Brickell Medical Sciences Library
  • Edward E. Brickell Medical Sciences Library - State-of-the-art facility with an advanced information infrastructure allowing access to a host of digital resources. The Library opened in March 2000, and houses the original Moorman Memorial Library collection, a computer lab, a computer classroom, historical collections, archives, and group and individual study seating.
  • Hofheimer Hall – Named in honor of Elise and Henry Clay Hofheimer II. This building has recently undergone massive renovation, consolidating all clinical departmental clinics of EVMS Health Services under one roof.
  • Andrews Hall (formerly Fairfax Hall) – Houses a variety of educational and administrative offices. This includes the Theresa A. Thomas Professional Skills Teaching and Assessment Center, one of the first and most well-known "Standardized Patient" laboratories. Now completely renovated, it was renamed after the late founders and brothers, Bill and Mason Andrews.
The Jones Institute for Reproductive Medicine
  • The Jones Institute for Reproductive Medicine – Named after the late faculty member of EVMS who pioneered In Vitro Fertilization, this facility opened in 1992. The new building brought together in one location the 150 physicians, scientists, and staff of the Department of Obstetrics and Gynecology's renowned division of reproductive medicine. This Center is best known for production of America's first "Test-tube Baby" and also is the location of CONRAD (Contraceptive Research and Development) laboratories.
  • Center for Pediatric Research - A facility on the South Campus which was opened in conjunction with The Children’s Hospital of The King’s Daughters. Ongoing research includes topics such as vaccinations, asthma and antibiotics. Several CHKD outpatient offices are also located within this building.
  • Smith-Rogers Hall – Originally part of Leigh Memorial Hospital, this building served in the early 1970s as the temporary home for EVMS while Lewis Hall was being constructed. Today it houses EVMS administrative offices, including the Human Resources Department and the Office of Institutional Advancement.
  • E.V. Williams Hall - Located on the South Campus and named after a local benefactor, this is home to the Department of Internal Medicine's Division of Endocrinology and Diabetes and The Strelitz Diabetes Institute. This center provides education, in-patient and outpatient care, and research focused on minimizing complications of diabetes and finding a cure.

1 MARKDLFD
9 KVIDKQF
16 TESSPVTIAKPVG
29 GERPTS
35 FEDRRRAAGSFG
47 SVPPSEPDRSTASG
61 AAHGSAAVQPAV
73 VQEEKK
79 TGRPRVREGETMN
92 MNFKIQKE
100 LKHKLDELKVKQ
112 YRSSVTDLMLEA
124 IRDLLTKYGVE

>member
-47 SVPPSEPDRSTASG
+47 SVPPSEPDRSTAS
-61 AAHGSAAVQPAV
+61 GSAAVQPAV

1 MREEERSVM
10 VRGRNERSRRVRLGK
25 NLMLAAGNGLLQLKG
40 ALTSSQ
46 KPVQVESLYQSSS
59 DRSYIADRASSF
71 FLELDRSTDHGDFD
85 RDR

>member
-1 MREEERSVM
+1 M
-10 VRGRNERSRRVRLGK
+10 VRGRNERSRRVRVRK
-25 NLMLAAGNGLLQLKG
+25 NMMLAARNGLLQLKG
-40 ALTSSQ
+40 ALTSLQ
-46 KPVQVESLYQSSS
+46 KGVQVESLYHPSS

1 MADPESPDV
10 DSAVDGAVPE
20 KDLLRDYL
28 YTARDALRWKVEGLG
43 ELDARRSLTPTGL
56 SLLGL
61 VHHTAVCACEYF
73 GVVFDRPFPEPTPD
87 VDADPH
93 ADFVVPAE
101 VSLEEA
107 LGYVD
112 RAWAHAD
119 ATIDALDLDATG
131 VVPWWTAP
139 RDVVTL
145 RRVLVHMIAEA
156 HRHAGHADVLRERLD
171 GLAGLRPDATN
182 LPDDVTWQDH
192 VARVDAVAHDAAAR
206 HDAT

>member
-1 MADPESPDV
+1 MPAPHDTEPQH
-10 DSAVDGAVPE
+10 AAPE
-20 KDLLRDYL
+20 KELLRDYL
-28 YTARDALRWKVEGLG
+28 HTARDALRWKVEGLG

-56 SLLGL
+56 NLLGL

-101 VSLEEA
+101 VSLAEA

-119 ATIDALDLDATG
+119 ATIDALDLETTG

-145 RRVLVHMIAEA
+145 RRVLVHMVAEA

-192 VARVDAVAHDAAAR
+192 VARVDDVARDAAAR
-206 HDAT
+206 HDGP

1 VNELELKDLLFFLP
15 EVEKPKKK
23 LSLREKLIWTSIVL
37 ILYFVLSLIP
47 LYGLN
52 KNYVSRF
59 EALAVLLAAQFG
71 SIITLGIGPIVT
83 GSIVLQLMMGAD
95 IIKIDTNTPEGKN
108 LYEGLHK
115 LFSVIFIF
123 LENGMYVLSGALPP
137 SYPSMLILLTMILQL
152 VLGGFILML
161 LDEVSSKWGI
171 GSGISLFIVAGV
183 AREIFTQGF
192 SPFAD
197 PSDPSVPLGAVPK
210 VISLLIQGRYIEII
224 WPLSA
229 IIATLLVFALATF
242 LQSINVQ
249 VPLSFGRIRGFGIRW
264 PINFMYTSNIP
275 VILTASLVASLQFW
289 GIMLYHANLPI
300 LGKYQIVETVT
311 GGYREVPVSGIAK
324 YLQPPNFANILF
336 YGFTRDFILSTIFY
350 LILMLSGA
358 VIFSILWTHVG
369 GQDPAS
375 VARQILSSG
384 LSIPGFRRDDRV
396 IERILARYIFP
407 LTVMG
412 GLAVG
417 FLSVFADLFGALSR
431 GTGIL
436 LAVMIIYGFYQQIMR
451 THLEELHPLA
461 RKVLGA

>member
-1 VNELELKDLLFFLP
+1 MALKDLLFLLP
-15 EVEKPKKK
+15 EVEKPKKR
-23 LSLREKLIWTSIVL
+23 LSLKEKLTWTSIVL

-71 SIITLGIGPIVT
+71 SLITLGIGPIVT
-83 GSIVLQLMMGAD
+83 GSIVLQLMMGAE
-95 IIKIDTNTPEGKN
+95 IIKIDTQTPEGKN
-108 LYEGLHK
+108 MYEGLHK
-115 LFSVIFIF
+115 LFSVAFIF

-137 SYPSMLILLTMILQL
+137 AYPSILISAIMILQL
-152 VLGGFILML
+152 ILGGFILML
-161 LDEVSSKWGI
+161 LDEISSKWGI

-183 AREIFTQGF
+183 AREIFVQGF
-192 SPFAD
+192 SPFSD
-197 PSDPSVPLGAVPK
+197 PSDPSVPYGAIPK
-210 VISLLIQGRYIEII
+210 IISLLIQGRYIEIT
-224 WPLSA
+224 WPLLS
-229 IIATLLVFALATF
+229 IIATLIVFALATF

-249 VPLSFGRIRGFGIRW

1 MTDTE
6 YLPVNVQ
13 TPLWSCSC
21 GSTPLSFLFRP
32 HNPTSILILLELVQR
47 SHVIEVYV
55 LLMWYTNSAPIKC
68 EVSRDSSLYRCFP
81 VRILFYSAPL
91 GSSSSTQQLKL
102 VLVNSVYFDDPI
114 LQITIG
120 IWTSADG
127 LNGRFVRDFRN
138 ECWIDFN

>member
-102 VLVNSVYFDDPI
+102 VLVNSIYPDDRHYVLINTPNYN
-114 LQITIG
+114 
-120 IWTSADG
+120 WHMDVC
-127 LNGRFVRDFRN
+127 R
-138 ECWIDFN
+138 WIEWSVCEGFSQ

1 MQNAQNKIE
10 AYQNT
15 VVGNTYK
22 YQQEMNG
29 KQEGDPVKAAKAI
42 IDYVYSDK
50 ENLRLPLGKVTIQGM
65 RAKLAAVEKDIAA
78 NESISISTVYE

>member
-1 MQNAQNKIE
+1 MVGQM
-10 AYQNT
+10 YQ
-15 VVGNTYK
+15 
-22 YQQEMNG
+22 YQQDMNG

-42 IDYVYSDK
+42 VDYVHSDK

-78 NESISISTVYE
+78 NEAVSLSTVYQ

• New Research Building - Additional Educational and Research space is actively being constructed on campus to accommodate the growing need for future medical personnel predicted by the AAMC. EVMS plans to expand enrollment, specifically in the MD and MPA programs. This building is also intended to augment the current research programs at the university. The $59 million building was provided by the State to fund this project. Ground was broken September 2009.

Local impact

In a 2007 study conducted by Old Dominion University, EVMS was found to be among the greatest economic influences on the region. [1]

The study found the following:

  • EVMS’ imprint on the regional economy has grown to $711 million annually
  • EVMS is a major employer in the region. With 1,386 full-time employees, EVMS is among the 25 largest non-federal employers in Hampton Roads.
  • EVMS generates high-quality jobs. EVMS full-time employees earn an average of $73,874, compared to the regional average of $45,000.
  • EVMS employees generate $2.65 million in real-estate taxes and $5.24 million in sales taxes, for a total of $7.89 million in annual local tax payments.
  • EVMS students and residents (physicians in training) spend $23.81 million locally, not including tuition costs.
  • EVMS Health Services provides $40.5 million in uncollected medical and surgical care. The cost of this uncompensated care would be passed on to area hospitals or other agencies if EVMS did not exist.
  • It would cost local families $66.6 million annually to travel outside the region for medical care currently provided by EVMS Health Services.
  • EVMS generates approximately $40 million in external research funding each year, a substantial source of outside revenue.
  • One in four physicians in the region has a tie to EVMS.


Eastern Virginia Medical School offers a wide variety of medical programs including:

  • Doctor of Medicine (M.D.)
  • Joint M.D./M.P.H.